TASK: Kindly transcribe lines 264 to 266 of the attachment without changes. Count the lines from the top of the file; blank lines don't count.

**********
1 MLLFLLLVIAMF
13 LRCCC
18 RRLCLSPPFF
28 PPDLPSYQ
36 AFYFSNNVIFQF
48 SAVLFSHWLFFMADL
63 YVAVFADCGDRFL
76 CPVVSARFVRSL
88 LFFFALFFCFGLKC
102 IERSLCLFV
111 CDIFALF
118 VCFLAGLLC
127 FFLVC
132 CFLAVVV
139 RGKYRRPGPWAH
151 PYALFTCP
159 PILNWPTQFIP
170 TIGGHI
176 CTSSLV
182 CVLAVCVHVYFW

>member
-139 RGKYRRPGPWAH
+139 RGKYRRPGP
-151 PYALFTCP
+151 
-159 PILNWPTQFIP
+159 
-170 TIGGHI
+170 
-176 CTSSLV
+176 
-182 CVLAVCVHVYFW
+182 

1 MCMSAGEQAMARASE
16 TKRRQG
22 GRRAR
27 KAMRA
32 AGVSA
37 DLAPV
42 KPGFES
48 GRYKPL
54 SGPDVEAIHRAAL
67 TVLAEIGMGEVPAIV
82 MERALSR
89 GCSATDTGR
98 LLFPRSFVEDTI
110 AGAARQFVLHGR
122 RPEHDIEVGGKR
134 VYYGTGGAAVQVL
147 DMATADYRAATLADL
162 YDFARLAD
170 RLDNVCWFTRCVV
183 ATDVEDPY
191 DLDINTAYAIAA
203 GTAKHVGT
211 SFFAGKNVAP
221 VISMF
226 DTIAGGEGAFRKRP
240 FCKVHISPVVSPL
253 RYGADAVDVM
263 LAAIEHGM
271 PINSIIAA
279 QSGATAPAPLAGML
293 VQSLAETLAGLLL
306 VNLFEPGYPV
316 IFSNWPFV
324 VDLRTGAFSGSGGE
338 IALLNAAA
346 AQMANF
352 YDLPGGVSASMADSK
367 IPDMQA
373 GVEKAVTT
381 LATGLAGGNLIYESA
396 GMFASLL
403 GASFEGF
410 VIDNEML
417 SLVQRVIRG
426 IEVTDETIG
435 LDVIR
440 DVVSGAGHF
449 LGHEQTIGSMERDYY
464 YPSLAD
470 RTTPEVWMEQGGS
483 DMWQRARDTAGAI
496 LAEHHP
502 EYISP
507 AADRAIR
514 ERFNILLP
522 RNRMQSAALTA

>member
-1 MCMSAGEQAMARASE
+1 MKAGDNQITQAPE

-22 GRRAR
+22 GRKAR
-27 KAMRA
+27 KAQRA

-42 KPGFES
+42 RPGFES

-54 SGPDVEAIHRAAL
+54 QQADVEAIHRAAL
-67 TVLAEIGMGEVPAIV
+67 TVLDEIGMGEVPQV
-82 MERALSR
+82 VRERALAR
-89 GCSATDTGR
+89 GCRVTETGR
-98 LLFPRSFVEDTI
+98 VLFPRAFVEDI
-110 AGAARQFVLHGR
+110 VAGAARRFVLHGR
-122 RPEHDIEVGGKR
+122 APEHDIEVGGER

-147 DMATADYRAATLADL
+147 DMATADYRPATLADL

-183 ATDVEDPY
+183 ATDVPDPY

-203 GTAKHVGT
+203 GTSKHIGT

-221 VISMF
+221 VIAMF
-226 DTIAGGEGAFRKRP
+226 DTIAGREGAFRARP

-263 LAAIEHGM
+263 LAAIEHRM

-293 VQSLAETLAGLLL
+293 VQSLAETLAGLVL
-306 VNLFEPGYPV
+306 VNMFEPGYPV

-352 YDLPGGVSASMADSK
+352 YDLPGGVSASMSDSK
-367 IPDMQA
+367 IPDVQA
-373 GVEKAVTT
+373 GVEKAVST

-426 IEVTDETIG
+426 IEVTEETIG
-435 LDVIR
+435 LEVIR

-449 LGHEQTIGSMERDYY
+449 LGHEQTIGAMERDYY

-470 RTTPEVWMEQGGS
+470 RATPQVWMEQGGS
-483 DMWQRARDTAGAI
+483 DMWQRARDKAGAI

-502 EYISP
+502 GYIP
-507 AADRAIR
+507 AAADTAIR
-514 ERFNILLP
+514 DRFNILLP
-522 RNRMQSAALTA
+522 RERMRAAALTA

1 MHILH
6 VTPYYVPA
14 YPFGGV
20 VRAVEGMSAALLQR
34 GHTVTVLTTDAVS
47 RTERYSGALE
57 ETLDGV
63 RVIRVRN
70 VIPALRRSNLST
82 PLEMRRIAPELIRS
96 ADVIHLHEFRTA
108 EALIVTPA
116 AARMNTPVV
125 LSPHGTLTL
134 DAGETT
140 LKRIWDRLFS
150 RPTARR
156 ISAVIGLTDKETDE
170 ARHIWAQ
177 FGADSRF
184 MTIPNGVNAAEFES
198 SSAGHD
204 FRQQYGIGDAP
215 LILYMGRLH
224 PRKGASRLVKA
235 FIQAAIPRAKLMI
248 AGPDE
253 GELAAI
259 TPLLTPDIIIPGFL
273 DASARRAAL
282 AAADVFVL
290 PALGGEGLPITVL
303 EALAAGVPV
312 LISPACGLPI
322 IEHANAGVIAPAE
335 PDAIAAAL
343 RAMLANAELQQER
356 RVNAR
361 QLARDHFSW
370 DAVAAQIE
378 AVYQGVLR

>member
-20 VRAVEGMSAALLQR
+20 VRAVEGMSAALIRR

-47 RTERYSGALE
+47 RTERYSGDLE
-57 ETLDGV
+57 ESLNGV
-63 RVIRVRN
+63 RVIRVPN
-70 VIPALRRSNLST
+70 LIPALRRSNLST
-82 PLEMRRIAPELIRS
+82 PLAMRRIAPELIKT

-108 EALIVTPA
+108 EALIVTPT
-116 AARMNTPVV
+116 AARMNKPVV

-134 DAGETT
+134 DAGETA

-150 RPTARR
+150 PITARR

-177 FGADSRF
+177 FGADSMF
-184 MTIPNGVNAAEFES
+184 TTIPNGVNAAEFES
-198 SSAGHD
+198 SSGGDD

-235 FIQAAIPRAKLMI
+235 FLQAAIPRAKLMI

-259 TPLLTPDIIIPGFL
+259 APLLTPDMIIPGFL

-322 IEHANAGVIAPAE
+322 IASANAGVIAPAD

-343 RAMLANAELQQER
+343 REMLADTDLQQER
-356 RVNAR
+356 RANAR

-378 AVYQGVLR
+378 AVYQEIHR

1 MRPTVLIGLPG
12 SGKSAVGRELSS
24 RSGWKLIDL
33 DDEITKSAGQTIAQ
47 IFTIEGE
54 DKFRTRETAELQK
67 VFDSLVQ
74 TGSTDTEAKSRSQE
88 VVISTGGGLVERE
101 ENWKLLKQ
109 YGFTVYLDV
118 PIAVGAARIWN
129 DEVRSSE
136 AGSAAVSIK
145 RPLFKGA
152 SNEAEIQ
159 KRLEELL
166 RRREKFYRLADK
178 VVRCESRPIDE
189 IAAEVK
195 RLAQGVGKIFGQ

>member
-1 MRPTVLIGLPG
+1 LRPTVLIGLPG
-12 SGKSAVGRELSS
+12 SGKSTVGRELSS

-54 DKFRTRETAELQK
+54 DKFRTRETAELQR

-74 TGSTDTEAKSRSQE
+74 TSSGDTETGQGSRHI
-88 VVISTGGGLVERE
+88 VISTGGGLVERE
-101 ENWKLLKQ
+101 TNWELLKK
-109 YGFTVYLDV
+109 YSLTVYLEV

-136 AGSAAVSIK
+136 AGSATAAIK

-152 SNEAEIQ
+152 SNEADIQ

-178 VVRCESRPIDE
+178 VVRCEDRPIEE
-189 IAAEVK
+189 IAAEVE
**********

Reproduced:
+88 VISTGGGLVERE
-101 ENWKLLKQ
+101 TNWELLKK